The Food of Israel

Since the creation of the nation state of Israel, Jewish immigrants from all over the world have created a melting pot of cultural traditions and cuisines from the countries that they were fleeing. Mixed with the religious holidays and dietary laws and customs of Judaism, food is always at the center of Israeli life!

The Food of Israel

Israel is a tiny country,  similar in size to Wales or New Jersey. It borders with Lebanon in the North, Egypt in the South and Syria and Jordan to the West. At just over 60 years old, Israel has a surprisingly diverse and rich food tradition which has been shaped by Jewish refugees arriving from all over the world. Traditionally people think of falafel as Israel’s national dish since the Jewish state was established in 1948 but there is much more to Israeli food than this.

Israeli food is influenced by the Jews from the Diaspora. Immigrants coming from Germany, Poland, Russia and its surrounding countries (known as Ashkenazi) and Jews from Spain and the Middle East (known as Sephardi) all brought a melting pot of their own Jewish cultural traditions mixed with cuisine from the country they were fleeing from to create the rich texture of what is Israeli cuisine today.

Although the origin is somewhat disputed, the old Maghrebi/Mediterranean dish of ‘Shakshuka’ – a traditional snack which was brought to Israel by Jewish Maghrebi refugees who had nothing else to eat but a few tomatoes and eggs – is now the sort of thing that Israeli’s cook when they have nothing much in the fridge, and is extremely popular as a ‘cafe’ dish. Perhaps incidentally, shakshuka does not contravene Jewish dietary laws.

Probably  the most famous Jewish dish in the world, also known as ‘Jewish penicillin’, is Chicken Soup.  This is a traditional Ashkenazi dish eaten at the beginning of the Friday night Shabbat meal which has been passed down from generation to generation. It is eaten along with the Matzah Balls and Challah (the traditional platted Jewish bread), also eaten during Shabbat.

Jewish dietary laws (Kashrut) have impacted on the foods eaten in Israel, a particularly at traditional festive times such as Rosh Hashanah (Jewish New Year), Yom Kippur (The Day of Atonement), Hannukah (Festival of Lights), and Pesach (Passover).

Rosh Hashanah

Apples & Honey, slgckgc, Flickr Creative Commons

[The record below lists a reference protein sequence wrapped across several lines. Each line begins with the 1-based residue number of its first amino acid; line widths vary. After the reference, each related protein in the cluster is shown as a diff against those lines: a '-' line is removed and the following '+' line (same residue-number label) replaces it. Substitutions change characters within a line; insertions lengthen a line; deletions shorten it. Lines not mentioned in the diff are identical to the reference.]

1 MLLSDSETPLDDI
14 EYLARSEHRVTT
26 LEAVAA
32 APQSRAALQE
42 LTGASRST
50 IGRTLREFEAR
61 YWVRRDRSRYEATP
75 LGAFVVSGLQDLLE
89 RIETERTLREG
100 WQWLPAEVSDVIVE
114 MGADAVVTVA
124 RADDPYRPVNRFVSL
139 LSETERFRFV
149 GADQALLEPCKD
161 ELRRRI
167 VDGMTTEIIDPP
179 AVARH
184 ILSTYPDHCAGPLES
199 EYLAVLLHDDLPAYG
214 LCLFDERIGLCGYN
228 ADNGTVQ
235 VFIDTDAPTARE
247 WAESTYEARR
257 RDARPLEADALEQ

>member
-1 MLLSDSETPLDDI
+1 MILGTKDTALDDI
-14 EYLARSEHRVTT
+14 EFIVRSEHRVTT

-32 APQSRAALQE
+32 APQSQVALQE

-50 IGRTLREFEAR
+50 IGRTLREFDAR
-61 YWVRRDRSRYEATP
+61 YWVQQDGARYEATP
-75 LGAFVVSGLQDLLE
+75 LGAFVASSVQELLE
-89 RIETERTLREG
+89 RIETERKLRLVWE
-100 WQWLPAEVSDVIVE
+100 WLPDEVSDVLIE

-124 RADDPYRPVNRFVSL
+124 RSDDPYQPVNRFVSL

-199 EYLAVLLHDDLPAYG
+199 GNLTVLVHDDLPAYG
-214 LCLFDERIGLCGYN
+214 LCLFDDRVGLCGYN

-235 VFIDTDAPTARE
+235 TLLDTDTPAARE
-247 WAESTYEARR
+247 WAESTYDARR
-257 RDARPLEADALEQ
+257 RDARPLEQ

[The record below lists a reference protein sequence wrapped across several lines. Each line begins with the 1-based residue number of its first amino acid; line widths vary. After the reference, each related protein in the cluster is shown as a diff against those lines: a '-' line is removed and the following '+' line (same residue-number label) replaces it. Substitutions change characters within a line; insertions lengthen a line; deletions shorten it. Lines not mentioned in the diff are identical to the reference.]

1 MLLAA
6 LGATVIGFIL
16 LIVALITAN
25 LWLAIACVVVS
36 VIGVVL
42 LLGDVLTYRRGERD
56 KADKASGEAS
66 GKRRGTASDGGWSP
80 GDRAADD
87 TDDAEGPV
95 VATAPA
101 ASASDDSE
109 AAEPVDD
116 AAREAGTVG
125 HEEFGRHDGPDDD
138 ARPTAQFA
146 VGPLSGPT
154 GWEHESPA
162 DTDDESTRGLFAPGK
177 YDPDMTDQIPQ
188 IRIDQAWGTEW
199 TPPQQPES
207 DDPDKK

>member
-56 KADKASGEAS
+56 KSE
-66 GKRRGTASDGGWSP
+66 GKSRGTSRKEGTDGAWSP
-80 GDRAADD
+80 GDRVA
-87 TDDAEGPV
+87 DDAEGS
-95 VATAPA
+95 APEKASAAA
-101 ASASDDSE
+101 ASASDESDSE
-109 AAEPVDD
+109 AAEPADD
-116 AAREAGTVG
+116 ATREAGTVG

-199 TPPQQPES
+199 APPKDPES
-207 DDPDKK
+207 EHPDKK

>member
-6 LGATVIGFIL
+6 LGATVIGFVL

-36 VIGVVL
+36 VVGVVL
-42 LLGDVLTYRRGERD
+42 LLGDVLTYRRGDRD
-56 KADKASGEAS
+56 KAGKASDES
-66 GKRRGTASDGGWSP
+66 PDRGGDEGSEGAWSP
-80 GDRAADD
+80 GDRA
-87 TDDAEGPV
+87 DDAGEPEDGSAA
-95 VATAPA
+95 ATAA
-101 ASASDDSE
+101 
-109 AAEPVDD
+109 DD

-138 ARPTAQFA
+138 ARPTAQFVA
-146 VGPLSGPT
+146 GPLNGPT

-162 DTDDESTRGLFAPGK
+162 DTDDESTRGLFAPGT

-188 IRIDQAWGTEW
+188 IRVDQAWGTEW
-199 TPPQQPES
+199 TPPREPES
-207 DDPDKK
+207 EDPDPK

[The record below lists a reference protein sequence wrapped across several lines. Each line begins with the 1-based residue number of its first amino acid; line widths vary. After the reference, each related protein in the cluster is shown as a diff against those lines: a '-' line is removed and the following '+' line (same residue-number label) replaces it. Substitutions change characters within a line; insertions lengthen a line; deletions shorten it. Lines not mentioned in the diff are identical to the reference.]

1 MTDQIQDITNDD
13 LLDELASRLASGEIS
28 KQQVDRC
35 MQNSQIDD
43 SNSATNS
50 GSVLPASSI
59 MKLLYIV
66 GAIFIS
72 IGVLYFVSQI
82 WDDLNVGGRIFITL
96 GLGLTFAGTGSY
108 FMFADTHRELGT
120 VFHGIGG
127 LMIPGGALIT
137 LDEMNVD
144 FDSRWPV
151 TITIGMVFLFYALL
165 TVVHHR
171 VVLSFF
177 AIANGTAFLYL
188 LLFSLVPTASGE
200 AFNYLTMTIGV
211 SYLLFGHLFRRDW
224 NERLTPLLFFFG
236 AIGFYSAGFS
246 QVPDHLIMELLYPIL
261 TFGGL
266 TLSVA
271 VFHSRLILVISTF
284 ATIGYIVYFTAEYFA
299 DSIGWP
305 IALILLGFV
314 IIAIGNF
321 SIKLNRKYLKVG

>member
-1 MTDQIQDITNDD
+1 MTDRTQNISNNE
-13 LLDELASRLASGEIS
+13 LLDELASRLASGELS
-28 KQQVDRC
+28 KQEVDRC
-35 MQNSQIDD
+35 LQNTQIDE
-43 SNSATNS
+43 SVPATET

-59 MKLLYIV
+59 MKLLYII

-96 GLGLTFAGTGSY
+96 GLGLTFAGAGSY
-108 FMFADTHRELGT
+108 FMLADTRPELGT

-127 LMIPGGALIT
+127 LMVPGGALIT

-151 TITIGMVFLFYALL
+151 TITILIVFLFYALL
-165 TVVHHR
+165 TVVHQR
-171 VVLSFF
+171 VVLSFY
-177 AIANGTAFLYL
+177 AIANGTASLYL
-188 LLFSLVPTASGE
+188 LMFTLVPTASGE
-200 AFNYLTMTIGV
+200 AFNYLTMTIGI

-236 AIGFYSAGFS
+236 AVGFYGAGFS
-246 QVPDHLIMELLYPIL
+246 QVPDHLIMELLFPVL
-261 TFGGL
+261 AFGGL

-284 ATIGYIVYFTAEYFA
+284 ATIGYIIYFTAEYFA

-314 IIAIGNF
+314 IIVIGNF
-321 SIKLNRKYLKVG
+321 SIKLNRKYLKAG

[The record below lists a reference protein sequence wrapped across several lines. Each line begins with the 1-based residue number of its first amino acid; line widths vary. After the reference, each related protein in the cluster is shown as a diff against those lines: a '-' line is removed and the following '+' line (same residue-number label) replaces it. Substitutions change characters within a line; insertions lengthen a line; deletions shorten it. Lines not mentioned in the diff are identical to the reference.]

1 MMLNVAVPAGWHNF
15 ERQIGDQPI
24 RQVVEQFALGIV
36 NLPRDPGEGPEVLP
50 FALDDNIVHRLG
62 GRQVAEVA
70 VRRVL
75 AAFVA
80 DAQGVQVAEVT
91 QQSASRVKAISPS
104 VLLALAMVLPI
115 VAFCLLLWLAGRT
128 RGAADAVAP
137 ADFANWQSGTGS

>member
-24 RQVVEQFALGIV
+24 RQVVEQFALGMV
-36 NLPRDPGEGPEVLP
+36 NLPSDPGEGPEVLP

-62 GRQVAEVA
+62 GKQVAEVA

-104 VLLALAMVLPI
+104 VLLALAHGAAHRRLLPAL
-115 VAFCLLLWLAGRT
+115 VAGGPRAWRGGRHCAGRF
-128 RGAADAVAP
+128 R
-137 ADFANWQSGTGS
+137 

Apples & Honey, slgckgc, Flickr Creative Commons

The foods of Rosh Hashanah or Jewish New Year  are often sweet and symbolise a sweet start to the year. These often include Apples with Honey, Seasonal or New Fruit such as pomegranate, Challah Bread with Honey, Honey Cake, a whole roast fish (with the head, sybolising the head of the year), dates, and cous cous (the multitude of beads representing the multitude of blessings).

Yom Kippur

the most solemn religious fast of the Jewish year, just days following Rosh Hashanah. On this day, forgiveness is sought from god by engaging in a fast, and engaging only in prayer and synagogue services for 25 hours. It’s customary to break the fast with a comforting, easy-on-the-stomach meal such as bagels, or kugel, a traditional ashkenazi baked casserole made with egg noodles or potatoes.

Noodle Kugel, Meal Makeover Moms, Flickr Creative Commons

Noodle Kugel, Meal Makeover Moms, Flickr Creative Commons

Hanukkah

Latkes, slgckgc, Flickr Creative Commons

Latkes, slgckgc, Flickr Creative Commons

Hanukkah, otherwise known as the Festival of Lights also has its traditional foods, including Latkes which are fried potato pancakes, brisket, kugel, Sufganiyah (jelly filled donuts) and Chanukah Gelt which are chocolate coins usually given to children.

Passover

Passover Seder is the ritual feast that marks the beginning of the 7 or 8 day Jewish holiday of Pesach, or Passover. Traditional dishes of the feat include matzah ball soup, gefilte fish which is a poached fish and matzah ball often served as an appetizer, beef brisket, chicken and potatoes.

Not featured during the meal are leavened foods made of grain. Leavened simply means caused to rise during the cooking process, and so you won’t find bread, along with most other foods made with flour grains, with the exception of Matzah which is unleavened flatbread, and Matzah meal which is the bread ground up.

Gefilte fish and horseradish, Karen, Flickr Creative Commons

Gefilte fish and horseradish, Karen, Flickr Creative Commons

Pilot’s Jewish Recipes

Chicken Soup with Matzah Balls

Stuffed Eggplant Sephardic Style

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